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Eli Brown Reveals His ‘F**k It List’ Role Is ‘So Not Me’: I Wanted To Do ‘Something Different’



Eli Brown opened up about his new role in Netflix’s ‘The F**k It List’, his thoughts on the ‘gray area’ of social media & being cast in the ‘Gossip Girl’ re-boot in this EXCLUSIVE new interview!

Eli Brown is back on the screen in Netflix’s The F**k It List in arguably his best performance to date — and it turns out his character Brett Blackmore couldn’t be more opposite of the real-life Eli. “I think what attracted me to the project was it was so opposite my upbringing. It wasn’t one of those — sometimes you get scripts and you’re like, ‘oh this is so me and I relate to this character and I want to portray this,'” the 20-year-old said to HollywoodLife in an EXCLUSIVE new interview. “This was the opposite, it just like — so not me. I wanted to do something different,” he explained.

In the film, Eli’s character Brett is a high school senior who is the definition of over-achiever, gaining admission to seven out of eight Ivy League schools (notably, he was waitlisted at his first choice — Harvard). After a school prank takes a very wrong turn, Brett’s parents — brilliantly played by Jerry O’Connell and Natalie Zea — try to turn the situation around. “[Jerry] is so, so funny. At times, it was almost hard to get through a scene because I couldn’t contain myself,” the Eugene, Oregon native reflected, particularly referencing a hilarious moment when Jerry’s character runs into a swimming pool fully clothed. “Jerry has this way of being really consistent but making it really fresh every time, and keeping you on your toes and making you laugh. He and Natalie Zea have a great chemistry that was amazing to watch,” Eli told us.

Eli Brown
Eli Brown in Netflix’s ‘The F***k It List’, streaming now. (Netflix)

As a result of the prank, Eli’s Brett finds himself going viral on social media — and while the character becomes somewhat of an inspirational figure to Gen Z, Eli also recognizes the “gray area” when it comes to the online world. “As with anything, too much is where it gets kind of unhealthy. I think if you can mediate your usage or really just be conscious of just how much you’re taking in and use it for those things of spreading positive information or whatever, then I’m all behind social media,” the Pretty Little Liars: The Perfectionists alum explained. “I think it’s a great too, but I think that’s where there’s that gray area where all of a sudden you’re spending way too much time on it and there’s these really negative pockets and corners of the internet that are not kind. I just see a lot of people getting completely sucked in by it all the time…that’s my biggest problem with it — sucks everyone in but it doesn’t give anything,” he said.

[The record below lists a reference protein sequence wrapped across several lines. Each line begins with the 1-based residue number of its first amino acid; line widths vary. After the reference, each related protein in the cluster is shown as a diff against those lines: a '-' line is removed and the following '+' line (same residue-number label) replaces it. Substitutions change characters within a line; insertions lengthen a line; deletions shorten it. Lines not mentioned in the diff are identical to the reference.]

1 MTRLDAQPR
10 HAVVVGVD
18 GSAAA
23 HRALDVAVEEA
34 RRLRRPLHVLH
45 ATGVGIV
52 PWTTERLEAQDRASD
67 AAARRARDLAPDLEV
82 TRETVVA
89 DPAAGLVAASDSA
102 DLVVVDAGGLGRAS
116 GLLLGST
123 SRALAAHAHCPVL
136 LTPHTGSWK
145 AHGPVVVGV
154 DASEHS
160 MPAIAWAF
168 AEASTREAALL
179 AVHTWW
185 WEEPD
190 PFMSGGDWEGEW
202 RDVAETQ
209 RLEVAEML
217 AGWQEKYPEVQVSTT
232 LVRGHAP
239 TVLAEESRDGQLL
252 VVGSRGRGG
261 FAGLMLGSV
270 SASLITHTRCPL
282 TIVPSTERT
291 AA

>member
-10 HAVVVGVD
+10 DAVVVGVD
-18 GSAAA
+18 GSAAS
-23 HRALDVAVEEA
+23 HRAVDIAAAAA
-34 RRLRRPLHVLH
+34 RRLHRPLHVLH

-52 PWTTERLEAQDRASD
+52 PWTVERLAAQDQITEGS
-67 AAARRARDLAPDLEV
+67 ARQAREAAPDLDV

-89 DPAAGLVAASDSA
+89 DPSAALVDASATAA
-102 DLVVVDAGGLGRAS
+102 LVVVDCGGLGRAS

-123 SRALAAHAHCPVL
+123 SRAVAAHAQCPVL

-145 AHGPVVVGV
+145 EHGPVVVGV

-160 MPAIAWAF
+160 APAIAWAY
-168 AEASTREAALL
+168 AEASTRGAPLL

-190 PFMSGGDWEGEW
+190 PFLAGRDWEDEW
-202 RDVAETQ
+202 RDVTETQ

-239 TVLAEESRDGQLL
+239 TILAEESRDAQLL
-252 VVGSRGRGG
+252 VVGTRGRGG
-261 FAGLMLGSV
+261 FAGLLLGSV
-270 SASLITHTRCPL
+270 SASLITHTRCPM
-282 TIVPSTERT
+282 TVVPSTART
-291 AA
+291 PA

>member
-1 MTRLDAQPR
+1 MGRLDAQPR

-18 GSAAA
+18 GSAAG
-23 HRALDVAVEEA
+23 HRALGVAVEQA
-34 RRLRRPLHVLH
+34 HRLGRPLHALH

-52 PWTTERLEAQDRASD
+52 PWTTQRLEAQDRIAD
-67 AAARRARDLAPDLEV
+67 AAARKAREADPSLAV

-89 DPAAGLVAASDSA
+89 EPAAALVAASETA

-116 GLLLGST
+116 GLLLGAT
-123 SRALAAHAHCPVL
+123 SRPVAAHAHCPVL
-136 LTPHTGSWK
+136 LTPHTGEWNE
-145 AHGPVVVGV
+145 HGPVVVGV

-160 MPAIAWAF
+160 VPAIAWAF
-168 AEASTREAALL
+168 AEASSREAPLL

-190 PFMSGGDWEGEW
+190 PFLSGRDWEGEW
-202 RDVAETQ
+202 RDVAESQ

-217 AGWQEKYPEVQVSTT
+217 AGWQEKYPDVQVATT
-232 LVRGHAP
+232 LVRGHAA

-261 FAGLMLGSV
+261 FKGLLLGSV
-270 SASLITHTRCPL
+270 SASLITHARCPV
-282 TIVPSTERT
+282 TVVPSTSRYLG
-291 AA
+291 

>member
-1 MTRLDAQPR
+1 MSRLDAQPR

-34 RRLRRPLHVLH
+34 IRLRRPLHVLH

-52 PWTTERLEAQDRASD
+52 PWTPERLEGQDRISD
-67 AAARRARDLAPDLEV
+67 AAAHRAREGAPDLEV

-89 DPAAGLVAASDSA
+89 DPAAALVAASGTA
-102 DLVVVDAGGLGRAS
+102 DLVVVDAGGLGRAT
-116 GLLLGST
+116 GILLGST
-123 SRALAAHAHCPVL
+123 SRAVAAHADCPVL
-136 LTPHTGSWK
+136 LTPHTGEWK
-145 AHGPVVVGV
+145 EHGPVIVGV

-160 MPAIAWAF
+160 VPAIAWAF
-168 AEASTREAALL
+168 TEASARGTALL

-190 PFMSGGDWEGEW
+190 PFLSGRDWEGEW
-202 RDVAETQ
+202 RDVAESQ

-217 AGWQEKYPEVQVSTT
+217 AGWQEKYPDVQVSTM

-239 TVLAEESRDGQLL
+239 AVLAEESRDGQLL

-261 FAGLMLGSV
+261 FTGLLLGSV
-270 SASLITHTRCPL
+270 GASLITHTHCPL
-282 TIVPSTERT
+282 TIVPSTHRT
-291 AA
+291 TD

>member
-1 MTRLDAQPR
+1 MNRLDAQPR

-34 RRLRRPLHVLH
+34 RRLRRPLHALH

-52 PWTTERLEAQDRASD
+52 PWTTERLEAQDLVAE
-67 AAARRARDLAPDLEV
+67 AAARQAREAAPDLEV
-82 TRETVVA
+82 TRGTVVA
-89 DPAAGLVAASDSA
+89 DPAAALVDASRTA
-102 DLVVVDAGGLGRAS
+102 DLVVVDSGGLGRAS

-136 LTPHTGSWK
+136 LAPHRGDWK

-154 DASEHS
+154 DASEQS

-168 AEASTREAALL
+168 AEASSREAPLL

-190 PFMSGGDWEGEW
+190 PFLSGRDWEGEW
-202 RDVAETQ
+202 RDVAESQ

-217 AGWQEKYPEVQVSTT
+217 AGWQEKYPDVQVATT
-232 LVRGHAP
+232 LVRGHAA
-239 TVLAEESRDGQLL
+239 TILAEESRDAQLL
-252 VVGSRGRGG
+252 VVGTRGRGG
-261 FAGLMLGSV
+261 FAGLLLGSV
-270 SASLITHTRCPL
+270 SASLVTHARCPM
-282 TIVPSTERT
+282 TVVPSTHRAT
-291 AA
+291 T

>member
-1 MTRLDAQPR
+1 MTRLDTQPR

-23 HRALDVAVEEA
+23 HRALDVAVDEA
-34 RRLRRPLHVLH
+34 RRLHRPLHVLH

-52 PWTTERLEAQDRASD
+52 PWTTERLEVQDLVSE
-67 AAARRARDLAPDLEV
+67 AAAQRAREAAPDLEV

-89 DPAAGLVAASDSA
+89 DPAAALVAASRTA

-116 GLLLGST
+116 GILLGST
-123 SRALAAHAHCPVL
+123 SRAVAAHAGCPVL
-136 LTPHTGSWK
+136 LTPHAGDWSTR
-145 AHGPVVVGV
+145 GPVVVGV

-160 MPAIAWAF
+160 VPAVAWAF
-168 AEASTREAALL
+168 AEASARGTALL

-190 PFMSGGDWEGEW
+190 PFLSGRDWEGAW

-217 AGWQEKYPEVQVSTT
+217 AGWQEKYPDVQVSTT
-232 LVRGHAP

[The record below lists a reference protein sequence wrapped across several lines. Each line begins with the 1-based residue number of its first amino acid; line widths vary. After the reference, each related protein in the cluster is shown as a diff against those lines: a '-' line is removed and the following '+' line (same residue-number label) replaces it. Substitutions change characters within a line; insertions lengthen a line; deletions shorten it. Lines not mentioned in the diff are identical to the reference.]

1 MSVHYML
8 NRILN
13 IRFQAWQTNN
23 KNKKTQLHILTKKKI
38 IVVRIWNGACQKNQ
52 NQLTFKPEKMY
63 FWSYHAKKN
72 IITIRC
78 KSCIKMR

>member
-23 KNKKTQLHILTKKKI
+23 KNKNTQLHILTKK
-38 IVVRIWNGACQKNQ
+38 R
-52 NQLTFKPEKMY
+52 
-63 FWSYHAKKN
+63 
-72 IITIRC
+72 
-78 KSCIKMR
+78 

Eli Brown
Eli Brown in Netflix’s ‘The F**k It List’. (Netflix)

Beyond The F**k It List, Eli was also recently announced to be one of the lead cast members on HBO Max’s re-boot of Gossip Girl — and even shared a little teaser about who he’ll be playing! “My character comes from a very wealthy family, but he uses his wealth for good as a humanitarian and from what I’ve read so far he seems like a genuine, decent good guy. I don’t know anything else!” he shared, revealing he’s used his time in quarantine to check out episodes of the original CW series. “When I got the role — I did go back and watch part of the first season while I was up in Oregon, but now I’m back in LA and I don’t have TV or wifi so I got cut off!” he laughed.

It turns out that Eli’s 17-year-old sister was a big ran of the original Gossip Girl, and we’re already counting her as the #1 fan of the re-boot. “My sister watched it and she also watched Pretty Little Liars, which is funny. So I saw some scenes here and there in passing,” Eli said, also opening up about his experience on the PLL spinoff. “The people we were working with, the cast and crew [were the highlight],” he gushed. “Everybody was great. I still see most of them regularly. It was so fun,” he said of his experience on the drama, which shot just hours away from his hometown in Portland, Oregon.

Eli Brown
Eli Brown as Brett in ‘The F**k It List’. (Netflix)

“I would drive home every weekend and see my friends and family and have some of moms cooking and be grounded again then head back up and shoot the show,” he told us. “I would constantly go back and forth, it was great. And Portland is really cool, I loved living up there,” the now Los Angeles-based actor said.